In Britain, a new ritual has emerged around voting called “Dogs at Polling Stations.” It’s a digital ritual, of people posting images of their dogs coming with them to vote. There are costumes. There is cuteness. And it reinforces a civic identity.
Here’s one pup abiding by the UK’s recently introduced (and misguided) Voter ID laws:
As far as voting rituals go, both of these put America’s “I Voted” stickers to shame.
Democracy Doesn’t Run on Autopilot
Democracy, too often, is treated as a static feature of the status quo. That’s completely wrong. We speak of constitutions and institutions as though they have magical properties, hallowed features that will automatically endure. But ideas, institutions, and values are only as strong as the people who actively uphold them. When a democracy is under threat, as many are today, pro-democracy movements require more than the business-as-usual “I’ll do my bit and vote every few years” approach.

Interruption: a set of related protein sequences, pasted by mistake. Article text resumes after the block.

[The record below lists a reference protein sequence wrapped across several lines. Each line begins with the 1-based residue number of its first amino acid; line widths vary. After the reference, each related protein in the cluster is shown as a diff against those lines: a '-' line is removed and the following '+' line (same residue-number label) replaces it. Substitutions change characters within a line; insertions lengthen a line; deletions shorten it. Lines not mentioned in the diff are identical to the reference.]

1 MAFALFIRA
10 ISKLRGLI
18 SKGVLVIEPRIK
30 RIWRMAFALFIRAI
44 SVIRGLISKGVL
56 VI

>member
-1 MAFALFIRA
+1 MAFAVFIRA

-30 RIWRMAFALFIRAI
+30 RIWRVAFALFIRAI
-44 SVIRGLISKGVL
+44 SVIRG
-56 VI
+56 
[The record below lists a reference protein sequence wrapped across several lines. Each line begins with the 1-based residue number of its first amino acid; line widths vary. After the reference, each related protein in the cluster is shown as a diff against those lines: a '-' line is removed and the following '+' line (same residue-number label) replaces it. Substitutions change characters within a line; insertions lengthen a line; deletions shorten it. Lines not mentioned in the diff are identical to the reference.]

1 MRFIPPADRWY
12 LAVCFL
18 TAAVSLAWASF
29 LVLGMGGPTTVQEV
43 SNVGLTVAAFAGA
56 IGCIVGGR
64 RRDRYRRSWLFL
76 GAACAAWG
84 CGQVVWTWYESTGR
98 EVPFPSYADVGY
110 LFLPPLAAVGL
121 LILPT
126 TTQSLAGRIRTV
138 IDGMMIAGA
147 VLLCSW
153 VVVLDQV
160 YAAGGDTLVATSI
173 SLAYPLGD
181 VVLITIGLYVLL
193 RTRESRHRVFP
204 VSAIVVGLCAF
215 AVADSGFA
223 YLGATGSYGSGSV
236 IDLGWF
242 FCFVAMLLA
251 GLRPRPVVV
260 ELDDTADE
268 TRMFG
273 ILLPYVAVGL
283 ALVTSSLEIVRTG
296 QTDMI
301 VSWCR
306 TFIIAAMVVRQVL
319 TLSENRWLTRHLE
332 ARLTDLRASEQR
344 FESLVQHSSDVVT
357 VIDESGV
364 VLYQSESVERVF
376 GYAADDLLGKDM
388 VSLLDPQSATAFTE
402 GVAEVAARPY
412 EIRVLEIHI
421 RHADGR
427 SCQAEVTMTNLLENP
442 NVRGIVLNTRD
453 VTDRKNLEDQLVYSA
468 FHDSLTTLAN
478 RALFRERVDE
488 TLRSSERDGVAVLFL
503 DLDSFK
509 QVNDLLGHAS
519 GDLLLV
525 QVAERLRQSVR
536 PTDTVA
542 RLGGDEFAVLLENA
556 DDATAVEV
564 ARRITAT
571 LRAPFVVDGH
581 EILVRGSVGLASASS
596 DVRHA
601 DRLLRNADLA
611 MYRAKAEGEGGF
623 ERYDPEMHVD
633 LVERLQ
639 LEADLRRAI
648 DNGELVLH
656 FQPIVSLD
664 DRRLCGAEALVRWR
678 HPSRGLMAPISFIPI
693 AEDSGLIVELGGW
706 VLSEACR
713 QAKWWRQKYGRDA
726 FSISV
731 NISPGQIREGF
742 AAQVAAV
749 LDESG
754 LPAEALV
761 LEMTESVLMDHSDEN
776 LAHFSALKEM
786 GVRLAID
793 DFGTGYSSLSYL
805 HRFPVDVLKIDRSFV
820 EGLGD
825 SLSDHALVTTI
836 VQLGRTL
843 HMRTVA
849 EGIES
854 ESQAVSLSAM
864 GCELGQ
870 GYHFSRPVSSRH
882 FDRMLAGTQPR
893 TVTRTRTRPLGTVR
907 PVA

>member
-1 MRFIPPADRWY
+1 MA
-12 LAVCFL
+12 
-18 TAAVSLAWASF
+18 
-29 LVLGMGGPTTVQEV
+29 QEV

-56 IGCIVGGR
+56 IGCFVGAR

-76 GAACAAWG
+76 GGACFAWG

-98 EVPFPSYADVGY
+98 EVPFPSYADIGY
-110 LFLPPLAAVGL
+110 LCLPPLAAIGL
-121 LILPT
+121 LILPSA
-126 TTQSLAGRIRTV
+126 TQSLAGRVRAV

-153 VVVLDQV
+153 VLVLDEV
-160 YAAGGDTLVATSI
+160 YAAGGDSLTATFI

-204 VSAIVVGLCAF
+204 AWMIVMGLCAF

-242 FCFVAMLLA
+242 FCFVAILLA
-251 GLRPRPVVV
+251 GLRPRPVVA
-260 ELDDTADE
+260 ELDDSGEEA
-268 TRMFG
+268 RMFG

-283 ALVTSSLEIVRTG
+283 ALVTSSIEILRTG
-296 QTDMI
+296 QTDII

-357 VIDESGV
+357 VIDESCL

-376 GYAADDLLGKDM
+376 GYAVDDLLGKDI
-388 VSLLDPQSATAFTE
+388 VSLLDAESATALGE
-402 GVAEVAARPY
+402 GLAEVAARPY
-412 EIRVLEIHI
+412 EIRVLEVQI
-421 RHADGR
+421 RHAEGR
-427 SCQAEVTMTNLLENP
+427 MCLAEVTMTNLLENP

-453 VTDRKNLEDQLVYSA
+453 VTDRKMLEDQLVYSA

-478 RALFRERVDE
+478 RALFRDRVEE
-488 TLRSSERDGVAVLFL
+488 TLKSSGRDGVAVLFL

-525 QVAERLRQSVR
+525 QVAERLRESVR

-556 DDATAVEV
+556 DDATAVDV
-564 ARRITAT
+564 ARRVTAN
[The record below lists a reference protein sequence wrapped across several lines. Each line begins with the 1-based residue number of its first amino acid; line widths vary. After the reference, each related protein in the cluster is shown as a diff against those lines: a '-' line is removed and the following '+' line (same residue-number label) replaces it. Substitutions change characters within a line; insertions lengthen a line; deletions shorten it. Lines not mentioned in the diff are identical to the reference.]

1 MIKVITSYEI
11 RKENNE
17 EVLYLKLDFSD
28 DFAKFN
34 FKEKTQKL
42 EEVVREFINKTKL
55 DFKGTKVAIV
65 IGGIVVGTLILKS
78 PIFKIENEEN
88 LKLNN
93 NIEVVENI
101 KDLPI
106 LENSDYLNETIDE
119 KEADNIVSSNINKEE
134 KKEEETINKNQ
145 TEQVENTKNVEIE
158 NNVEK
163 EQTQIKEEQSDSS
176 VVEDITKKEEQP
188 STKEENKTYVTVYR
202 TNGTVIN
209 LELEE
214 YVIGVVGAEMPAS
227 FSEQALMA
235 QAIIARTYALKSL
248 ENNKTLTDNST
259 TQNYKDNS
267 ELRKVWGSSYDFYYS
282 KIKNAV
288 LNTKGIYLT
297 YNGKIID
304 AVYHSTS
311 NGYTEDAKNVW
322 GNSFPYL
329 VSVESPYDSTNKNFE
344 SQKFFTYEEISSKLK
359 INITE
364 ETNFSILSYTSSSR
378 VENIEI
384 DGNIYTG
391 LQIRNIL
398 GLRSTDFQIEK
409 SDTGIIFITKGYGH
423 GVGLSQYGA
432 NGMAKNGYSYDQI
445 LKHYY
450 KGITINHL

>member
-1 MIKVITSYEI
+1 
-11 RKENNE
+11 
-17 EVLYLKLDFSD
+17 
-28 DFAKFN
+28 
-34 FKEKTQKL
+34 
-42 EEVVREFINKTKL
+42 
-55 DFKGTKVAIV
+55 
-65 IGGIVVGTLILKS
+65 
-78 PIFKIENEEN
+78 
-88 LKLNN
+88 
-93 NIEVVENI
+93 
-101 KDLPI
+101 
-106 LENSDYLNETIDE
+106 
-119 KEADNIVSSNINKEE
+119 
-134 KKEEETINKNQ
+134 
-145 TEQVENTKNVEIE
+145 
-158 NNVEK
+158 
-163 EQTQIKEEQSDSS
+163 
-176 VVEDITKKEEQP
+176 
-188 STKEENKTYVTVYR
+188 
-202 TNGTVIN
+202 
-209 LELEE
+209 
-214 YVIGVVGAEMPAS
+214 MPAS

We need to recognize our mistake: criticizing problematic rituals should not lead to eliminating them altogether. To fight for democracy, and to reclaim patriotism and nationalism from those who make a mockery of what those concepts are supposed to mean, we need to produce new hubs of collective effervescence. And this is where studying flawed rituals rather than just condemning them is worthwhile.
The Trump Rally is not a template, but it does offer a lesson.
Sometimes, our adversaries have rather good weapons, and it’s worth understanding them, then replicating them in better ways, so it can finally be a fair fight.
After all, we’re all only human, and humans like to have fun together.
Thank you for reading The Garden of Forking Paths! As you might imagine, scouring research about rituals, pondering what this all means, and then trying to distill it for you in a way that you might find meaningful, useful, or interesting takes a fair bit of time, so please consider upgrading to a paid subscription if you value my work. I rely exclusively on your support. And please forward this on to anyone who might enjoy reading it, too.